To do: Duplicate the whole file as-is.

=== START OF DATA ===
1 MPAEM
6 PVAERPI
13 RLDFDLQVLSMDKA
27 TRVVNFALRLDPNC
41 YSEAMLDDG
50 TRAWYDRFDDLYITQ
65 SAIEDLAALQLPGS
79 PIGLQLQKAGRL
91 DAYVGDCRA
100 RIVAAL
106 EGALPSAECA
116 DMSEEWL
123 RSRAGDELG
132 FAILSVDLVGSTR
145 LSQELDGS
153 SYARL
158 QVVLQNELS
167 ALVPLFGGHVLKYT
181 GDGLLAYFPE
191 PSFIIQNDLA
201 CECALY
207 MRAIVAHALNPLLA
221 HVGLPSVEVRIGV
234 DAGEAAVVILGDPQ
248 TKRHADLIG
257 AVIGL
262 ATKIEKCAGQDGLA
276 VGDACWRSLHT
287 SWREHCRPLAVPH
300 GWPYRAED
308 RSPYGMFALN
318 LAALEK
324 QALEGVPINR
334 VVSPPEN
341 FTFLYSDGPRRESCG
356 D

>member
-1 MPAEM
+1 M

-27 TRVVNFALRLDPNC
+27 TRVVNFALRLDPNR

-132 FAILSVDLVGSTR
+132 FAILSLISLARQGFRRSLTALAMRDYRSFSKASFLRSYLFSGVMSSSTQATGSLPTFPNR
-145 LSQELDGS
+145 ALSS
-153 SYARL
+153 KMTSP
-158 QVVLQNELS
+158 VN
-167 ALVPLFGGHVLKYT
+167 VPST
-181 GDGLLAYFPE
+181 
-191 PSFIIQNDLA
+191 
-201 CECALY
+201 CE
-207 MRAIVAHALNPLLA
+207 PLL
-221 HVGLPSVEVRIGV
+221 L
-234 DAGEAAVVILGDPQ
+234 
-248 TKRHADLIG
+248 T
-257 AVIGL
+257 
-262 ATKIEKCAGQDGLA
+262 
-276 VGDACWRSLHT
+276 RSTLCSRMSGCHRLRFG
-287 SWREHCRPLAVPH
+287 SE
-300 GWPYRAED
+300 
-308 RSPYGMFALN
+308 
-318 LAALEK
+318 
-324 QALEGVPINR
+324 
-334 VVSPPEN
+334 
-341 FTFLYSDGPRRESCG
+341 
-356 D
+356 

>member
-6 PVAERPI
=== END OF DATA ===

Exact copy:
1 MPAEM
6 PVAERPI
13 RLDFDLQVLSMDKA
27 TRVVNFALRLDPNC
41 YSEAMLDDG
50 TRAWYDRFDDLYITQ
65 SAIEDLAALQLPGS
79 PIGLQLQKAGRL
91 DAYVGDCRA
100 RIVAAL
106 EGALPSAECA
116 DMSEEWL
123 RSRAGDELG
132 FAILSVDLVGSTR
145 LSQELDGS
153 SYARL
158 QVVLQNELS
167 ALVPLFGGHVLKYT
181 GDGLLAYFPE
191 PSFIIQNDLA
201 CECALY
207 MRAIVAHALNPLLA
221 HVGLPSVEVRIGV
234 DAGEAAVVILGDPQ
248 TKRHADLIG
257 AVIGL
262 ATKIEKCAGQDGLA
276 VGDACWRSLHT
287 SWREHCRPLAVPH
300 GWPYRAED
308 RSPYGMFALN
318 LAALEK
324 QALEGVPINR
334 VVSPPEN
341 FTFLYSDGPRRESCG
356 D

>member
-1 MPAEM
+1 M

-27 TRVVNFALRLDPNC
+27 TRVVNFALRLDPNR

-132 FAILSVDLVGSTR
+132 FAILSLISLARQGFRRSLTALAMRDYRSFSKASFLRSYLFSGVMSSSTQATGSLPTFPNR
-145 LSQELDGS
+145 ALSS
-153 SYARL
+153 KMTSP
-158 QVVLQNELS
+158 VN
-167 ALVPLFGGHVLKYT
+167 VPST
-181 GDGLLAYFPE
+181 
-191 PSFIIQNDLA
+191 
-201 CECALY
+201 CE
-207 MRAIVAHALNPLLA
+207 PLL
-221 HVGLPSVEVRIGV
+221 L
-234 DAGEAAVVILGDPQ
+234 
-248 TKRHADLIG
+248 T
-257 AVIGL
+257 
-262 ATKIEKCAGQDGLA
+262 
-276 VGDACWRSLHT
+276 RSTLCSRMSGCHRLRFG
-287 SWREHCRPLAVPH
+287 SE
-300 GWPYRAED
+300 
-308 RSPYGMFALN
+308 
-318 LAALEK
+318 
-324 QALEGVPINR
+324 
-334 VVSPPEN
+334 
-341 FTFLYSDGPRRESCG
+341 
-356 D
+356 

>member
-6 PVAERPI